The American Civil Liberties Union (ACLU) has filed a proposed class action lawsuit against the City of Minneapolis over the use of tear gas, pepper spray, rubber bullets, arrests and other tactics against journalists clearly engaged in reporting duties amid last week’s protests.
According to the lawsuit, the defendants—who, in addition to the city, include Chief of Police Medaria Arradondo, Police Lieutenant Robert Kroll, Minnesota Department of Public Safety Commissioner John Harrington, State Patrol Colonel Matthew Langer and various “John Does” alleged to have perpetrated the conduct alleged in the complaint—have been unable to curb the “extraordinary escalation of unlawful force” against reporters despitepublic apologiesfrom Governor Tim Walz and other officials.
The 42-page complaint alleges the defendants’ conduct “violates the sacrosanct right to freedom of speech and freedom of the press” and constitutes a pattern ofunreasonable forceand unlawful seizure under the Constitution’s Fourth Amendment. Further, the case, filed by a freelance journalist, alleges the defendants have violated the Fourteenth Amendment in that reporters have been deprived of liberty “without a modicum of due process.”
Described in the complaint are a number of instances in which reporters from various media outlets—including MSNBC, CBS,Vice, Reuters, theMinneapolis Star Tribune, theLos Angeles Times, the Associated Press, KSTP,USA Todayand others—were on the receiving end of arrests, threatening language, pepper spray, less-lethal projectiles and physical force. Included in the documents are images that purport to show the aftermath of less-lethal projectiles, including a photo of a reporter who lost an eye after being struck in the face.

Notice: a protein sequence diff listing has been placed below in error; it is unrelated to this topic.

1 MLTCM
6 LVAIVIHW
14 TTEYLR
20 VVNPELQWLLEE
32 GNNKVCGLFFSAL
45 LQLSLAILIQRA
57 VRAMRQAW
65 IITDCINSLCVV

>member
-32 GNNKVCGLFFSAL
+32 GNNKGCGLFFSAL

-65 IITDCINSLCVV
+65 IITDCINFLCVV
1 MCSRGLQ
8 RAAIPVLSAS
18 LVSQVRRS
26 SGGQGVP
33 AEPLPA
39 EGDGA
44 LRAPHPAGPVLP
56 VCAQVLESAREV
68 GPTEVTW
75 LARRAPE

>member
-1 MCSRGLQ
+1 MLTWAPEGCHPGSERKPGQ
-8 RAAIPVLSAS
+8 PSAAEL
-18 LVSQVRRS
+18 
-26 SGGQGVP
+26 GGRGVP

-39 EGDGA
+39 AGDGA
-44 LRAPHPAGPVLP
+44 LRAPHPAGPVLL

In the five days and nights after George Floyd was killed at the hands of Minneapolis police officer Derek Chauvin on May 25, thousands gathered across the city to protest and mourn Floyd’s death. As some of the protests grew in intensity, “isolated bad actors” used the gathering to cause destruction to hundreds of buildings in Minneapolis and Saint Paul, the suit states.
As news media convened upon Minneapolis to cover the public unrest, many reporters providing on-the-scene coverage were “aggressively confronted” by city and state police forces indiscriminately utilizing riot control tactics, including less-than-lethal ballistics andchemical irritants, the lawsuit says. According to the suit, numerous journalists clearly identified as members of the media sustained injuries.
After CNN correspondent Omar Jimenez was arrested on national television despite asking state police to “put us back where you want us, we are getting out of your way,” Governor Walzacknowledged publiclythat arresting members of the news media was wrong, saying “there is absolutely no reason something like this should happen,” the complaint continues.
Notwithstanding the governor’s public apology, the defendants have “continued to target and intimidate members of the news media” in an apparent effort to “chill protected First Amendment Activity,” the lawsuit alleges.
The lawsuit goes on to say that although Governor Walz issued an executive order establishing a curfew effective May 29 and 30, members of the news media were expressly exempt from the order. Despite the absence of any system through which journalists could apply for credentials to be out past the curfew, the defendants ignored the media’s exemption from Governor Walz’s executive order and “continued to target and intimidate the press by threatening, spraying chemical irritants, and firing less-lethal ballistics” designed for riot control, the suit alleges.
The suit seeks to secure a temporary restraining order and preliminary injunction barring the defendants from engaging in unconstitutional conduct targeted at journalists, among other relief. The lawsuit looks to cover a proposed class of all news media, as the term is used in Executive Order 20-69, who intend to engage in news gathering or reporting activities in Minnesota related to the protest activities that followed the death of George Floyd and the law enforcement response to those protests.
The lawsuit can be found below.
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